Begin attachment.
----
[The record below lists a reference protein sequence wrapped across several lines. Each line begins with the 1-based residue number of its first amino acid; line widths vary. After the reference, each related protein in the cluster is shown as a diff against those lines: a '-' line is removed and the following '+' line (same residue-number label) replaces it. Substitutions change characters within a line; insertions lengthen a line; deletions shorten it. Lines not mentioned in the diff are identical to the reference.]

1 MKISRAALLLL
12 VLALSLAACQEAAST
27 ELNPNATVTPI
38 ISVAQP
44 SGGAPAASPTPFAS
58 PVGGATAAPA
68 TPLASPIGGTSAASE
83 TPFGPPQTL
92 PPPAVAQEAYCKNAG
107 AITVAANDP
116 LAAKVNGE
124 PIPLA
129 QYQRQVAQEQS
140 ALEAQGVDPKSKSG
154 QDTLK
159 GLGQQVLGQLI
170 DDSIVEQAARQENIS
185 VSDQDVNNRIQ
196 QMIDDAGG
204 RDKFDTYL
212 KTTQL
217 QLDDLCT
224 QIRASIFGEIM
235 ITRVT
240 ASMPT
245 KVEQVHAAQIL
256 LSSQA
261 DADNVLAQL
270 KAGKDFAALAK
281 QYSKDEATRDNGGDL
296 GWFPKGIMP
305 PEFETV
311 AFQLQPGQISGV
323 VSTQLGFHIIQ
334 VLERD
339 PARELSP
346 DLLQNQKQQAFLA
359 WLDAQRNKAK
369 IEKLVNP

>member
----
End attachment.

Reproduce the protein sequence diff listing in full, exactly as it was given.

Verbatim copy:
[The record below lists a reference protein sequence wrapped across several lines. Each line begins with the 1-based residue number of its first amino acid; line widths vary. After the reference, each related protein in the cluster is shown as a diff against those lines: a '-' line is removed and the following '+' line (same residue-number label) replaces it. Substitutions change characters within a line; insertions lengthen a line; deletions shorten it. Lines not mentioned in the diff are identical to the reference.]

1 MKISRAALLLL
12 VLALSLAACQEAAST
27 ELNPNATVTPI
38 ISVAQP
44 SGGAPAASPTPFAS
58 PVGGATAAPA
68 TPLASPIGGTSAASE
83 TPFGPPQTL
92 PPPAVAQEAYCKNAG
107 AITVAANDP
116 LAAKVNGE
124 PIPLA
129 QYQRQVAQEQS
140 ALEAQGVDPKSKSG
154 QDTLK
159 GLGQQVLGQLI
170 DDSIVEQAARQENIS
185 VSDQDVNNRIQ
196 QMIDDAGG
204 RDKFDTYL
212 KTTQL
217 QLDDLCT
224 QIRASIFGEIM
235 ITRVT
240 ASMPT
245 KVEQVHAAQIL
256 LSSQA
261 DADNVLAQL
270 KAGKDFAALAK
281 QYSKDEATRDNGGDL
296 GWFPKGIMP
305 PEFETV
311 AFQLQPGQISGV
323 VSTQLGFHIIQ
334 VLERD
339 PARELSP
346 DLLQNQKQQAFLA
359 WLDAQRNKAK
369 IEKLVNP

>member